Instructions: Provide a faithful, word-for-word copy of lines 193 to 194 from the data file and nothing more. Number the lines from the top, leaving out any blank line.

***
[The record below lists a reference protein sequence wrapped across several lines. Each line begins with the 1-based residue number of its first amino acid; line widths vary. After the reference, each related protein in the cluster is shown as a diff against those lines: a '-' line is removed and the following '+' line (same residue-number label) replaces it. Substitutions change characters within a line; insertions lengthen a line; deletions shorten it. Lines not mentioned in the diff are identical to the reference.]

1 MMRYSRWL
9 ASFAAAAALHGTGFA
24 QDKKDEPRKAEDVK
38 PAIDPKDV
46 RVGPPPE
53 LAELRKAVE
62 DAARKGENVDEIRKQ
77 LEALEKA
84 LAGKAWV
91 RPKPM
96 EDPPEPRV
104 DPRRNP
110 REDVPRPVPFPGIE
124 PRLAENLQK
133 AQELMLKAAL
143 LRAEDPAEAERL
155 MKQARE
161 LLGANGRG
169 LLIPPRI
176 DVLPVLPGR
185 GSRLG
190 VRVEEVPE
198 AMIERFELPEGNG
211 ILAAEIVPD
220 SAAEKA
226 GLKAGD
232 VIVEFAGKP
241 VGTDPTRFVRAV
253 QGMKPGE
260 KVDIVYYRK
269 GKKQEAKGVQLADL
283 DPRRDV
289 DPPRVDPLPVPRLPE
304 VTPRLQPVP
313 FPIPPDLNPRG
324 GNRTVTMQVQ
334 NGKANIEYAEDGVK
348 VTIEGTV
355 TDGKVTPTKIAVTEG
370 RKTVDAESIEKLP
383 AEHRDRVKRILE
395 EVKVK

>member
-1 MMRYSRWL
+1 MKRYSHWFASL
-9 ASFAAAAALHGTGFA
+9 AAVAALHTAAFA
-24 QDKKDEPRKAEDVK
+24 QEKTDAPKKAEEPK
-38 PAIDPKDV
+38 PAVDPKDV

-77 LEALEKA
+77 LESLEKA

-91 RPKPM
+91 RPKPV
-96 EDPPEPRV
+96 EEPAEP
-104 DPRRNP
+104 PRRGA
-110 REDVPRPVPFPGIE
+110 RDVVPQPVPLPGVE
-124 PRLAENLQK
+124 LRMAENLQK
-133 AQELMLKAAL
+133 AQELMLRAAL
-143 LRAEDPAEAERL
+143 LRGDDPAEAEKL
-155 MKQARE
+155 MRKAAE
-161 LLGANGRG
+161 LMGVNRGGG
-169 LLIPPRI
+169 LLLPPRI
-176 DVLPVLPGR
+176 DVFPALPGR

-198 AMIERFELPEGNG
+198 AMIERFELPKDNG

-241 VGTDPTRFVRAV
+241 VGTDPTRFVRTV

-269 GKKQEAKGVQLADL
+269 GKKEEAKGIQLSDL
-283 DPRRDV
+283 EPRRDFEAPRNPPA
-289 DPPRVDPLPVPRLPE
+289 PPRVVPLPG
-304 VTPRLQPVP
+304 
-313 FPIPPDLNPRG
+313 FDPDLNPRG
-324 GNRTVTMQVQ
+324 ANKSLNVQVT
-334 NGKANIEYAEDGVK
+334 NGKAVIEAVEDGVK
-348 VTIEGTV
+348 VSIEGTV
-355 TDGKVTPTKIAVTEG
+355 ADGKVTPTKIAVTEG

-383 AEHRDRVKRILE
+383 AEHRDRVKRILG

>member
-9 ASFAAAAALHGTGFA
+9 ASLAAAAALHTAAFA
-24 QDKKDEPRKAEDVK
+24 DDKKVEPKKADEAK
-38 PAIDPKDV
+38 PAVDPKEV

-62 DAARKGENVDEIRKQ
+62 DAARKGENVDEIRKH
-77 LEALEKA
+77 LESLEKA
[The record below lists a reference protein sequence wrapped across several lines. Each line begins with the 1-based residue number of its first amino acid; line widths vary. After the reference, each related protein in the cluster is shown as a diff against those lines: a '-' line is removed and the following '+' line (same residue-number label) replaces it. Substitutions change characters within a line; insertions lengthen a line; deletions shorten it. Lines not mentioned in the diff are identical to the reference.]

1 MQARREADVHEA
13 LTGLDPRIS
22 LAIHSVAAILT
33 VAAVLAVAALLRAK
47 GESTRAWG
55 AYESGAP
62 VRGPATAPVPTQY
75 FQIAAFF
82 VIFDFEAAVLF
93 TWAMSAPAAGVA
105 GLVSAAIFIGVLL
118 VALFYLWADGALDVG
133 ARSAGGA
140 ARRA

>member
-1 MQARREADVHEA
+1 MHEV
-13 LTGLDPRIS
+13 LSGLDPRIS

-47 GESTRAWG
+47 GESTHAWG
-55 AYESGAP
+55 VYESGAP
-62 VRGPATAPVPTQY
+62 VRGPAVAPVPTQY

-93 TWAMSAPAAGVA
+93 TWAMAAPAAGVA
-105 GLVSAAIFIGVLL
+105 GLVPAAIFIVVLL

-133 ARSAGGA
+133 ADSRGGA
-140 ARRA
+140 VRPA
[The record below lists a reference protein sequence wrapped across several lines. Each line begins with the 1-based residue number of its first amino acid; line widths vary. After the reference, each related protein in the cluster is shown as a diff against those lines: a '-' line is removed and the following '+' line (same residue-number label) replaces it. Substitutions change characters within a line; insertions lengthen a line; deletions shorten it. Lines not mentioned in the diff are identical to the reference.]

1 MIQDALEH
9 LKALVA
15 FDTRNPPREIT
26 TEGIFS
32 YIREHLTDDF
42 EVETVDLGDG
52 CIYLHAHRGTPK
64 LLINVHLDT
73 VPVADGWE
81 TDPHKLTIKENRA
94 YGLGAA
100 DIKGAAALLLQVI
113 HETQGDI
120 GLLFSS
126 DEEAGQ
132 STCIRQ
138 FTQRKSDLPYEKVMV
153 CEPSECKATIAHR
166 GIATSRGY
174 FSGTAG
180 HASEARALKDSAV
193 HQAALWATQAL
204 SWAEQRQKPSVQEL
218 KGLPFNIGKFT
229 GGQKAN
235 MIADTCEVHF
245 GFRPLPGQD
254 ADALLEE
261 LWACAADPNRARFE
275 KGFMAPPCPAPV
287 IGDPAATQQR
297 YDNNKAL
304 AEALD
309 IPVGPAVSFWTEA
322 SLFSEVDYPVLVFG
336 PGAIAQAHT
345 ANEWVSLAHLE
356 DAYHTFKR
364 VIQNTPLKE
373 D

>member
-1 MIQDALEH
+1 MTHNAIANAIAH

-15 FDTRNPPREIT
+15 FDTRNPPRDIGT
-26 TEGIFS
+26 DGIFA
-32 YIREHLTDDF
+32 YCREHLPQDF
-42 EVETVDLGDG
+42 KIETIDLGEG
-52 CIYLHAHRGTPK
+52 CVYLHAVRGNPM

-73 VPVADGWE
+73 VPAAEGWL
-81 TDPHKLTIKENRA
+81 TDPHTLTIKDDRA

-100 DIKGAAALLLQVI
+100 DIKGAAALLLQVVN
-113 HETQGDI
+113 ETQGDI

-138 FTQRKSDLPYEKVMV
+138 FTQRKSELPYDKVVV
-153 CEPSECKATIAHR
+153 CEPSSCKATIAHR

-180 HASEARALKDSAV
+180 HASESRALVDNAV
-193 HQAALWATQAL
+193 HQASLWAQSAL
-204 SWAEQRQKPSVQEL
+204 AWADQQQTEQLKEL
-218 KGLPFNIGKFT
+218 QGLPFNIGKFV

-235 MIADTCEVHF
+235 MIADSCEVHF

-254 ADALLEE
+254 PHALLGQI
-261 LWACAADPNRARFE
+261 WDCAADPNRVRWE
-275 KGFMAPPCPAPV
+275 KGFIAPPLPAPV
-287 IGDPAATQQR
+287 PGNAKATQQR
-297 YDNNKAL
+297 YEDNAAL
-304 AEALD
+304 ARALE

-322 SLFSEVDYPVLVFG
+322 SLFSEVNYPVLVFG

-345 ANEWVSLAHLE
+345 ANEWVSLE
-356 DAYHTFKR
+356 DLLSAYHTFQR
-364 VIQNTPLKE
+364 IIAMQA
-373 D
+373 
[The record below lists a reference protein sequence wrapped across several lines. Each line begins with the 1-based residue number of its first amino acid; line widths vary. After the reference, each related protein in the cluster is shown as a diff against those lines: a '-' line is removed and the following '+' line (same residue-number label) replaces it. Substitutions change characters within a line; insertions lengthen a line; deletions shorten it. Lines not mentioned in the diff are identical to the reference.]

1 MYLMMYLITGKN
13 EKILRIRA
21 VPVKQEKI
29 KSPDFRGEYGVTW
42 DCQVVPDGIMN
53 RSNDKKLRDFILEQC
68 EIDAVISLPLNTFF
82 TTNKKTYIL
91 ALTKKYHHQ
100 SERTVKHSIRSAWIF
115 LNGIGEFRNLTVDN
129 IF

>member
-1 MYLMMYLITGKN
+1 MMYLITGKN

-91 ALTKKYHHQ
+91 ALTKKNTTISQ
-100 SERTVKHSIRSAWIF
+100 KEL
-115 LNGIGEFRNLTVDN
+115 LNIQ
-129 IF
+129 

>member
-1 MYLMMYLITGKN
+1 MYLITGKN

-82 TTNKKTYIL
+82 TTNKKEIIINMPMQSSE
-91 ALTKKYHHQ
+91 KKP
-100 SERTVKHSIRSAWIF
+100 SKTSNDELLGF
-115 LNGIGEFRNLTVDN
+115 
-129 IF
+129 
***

+26 DGIFA
-32 YIREHLTDDF